The substrate 302 includes one or more devices formed on conventional substrate materials including, silicon-on-insulator (“SOI”) substrate, polymer-on-silicon substrate, silicon, gallium arsenide, gallium nitride, strained silicon, silicon germanium, silicon carbide, diamond, and/or other suitable material. In one version of the illustrative embodiment, the substrate 302 includes a fully depleted SOI substrate wherein an active device silicon layer thickness range is between approximately 200 nm and approximately 50 nm. In another version of the illustrative embodiment, the substrate 302 also includes an air gap for providing insulation for the memory device 300. For example, the substrate 302 includes a “silicon-on-nothing” (“SON”) substrate including a thin insulation layer. The thin insulation layer includes air and/or other gaseous composition. The memory device 300 also includes a SiGe layer and a Si cap layer located over the SiGe layer, and the SiGe layer is subsequently removed. Accordingly, the Si cap layer is an “active region” for the memory device 300. The Si cap layer is located over a gap formed in response to removing the SiGe layer. The gap includes air and/or other insulating materials.
The electrode 304 includes one or more layers of poly-silicon, metal, and/or other materials such as Ti, TiN, Ta, TaN, Cu, Al, Mo, Co, W, WN, MoSi, WSi, CoSi, and/or other material. The electrode 304 is formed by atomic layer deposition (“ALD”), chemical vapor deposition (“CVD”), metal-organic CVD (“MOCVD”), plasma-enhanced CVD (“PECVD”), evaporation, and/or other suitable techniques. Also, depending on its material, the electrode 304 is formed by a selective deposition over the substrate 302 or a blanket deposition over the substrate 302 followed by a patterning process, depending on the material used for the electrode 304. Such patterning process includes wet and/or dry etching employing a mask, masking process, and/or photolithographic process. In one version of the illustrative embodiment, the thickness of the electrode is within a range between approximately 450 Angstroms and approximately 10,000 Angstroms. Such thickness of the electrode is variable in response to shapes of contact area (V- or U-shaped opening) discussed below. For example, with a V- or U-shaped opening, thickness of the electrode is in the range of approximately 2500 Angstroms and approximately 8500 Angstroms. With a truncated V- or U-shaped opening, thickness is less than approximately 4500 Angstroms.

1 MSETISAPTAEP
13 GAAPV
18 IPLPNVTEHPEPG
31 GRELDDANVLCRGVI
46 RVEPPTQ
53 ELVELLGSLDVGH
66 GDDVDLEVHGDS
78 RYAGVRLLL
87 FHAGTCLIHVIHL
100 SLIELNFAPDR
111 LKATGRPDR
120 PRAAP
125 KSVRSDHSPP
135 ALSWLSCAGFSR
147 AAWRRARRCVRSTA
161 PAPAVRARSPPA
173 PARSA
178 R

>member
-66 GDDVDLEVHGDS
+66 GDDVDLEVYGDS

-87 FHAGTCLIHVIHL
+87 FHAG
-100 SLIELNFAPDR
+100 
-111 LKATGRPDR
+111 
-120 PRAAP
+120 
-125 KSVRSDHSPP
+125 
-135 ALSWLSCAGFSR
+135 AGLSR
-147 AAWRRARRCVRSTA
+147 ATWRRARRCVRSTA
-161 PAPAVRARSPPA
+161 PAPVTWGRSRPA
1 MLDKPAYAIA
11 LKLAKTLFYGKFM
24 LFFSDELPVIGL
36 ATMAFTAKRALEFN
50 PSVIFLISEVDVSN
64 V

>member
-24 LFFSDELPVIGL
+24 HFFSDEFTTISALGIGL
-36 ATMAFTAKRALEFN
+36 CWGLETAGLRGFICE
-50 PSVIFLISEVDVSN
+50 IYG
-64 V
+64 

The insulator 306 includes oxygen containing dielectric such as silicon oxide (e.g., SiO2), nitrogen containing dielectric such as silicon oxynitride, silicon nitride (e.g., SiON, SiON:H and Si3N4), organic dielectric such as polymer, low-k dielectric such as fluorine doped glass and carbon doped glass, and/or any other material suitable for electrical insulation or hard mask or anti-reflection layer during lithography. The insulator 306 is formed over the electrode 304 by ALD, CVD, PECVD, PVD, evaporation, or any other suitable technique. The insulator has a thickness between approximately 50 Angstroms and approximately 1200 Angstroms. Such thickness is variable in response to slope of the tapered opening.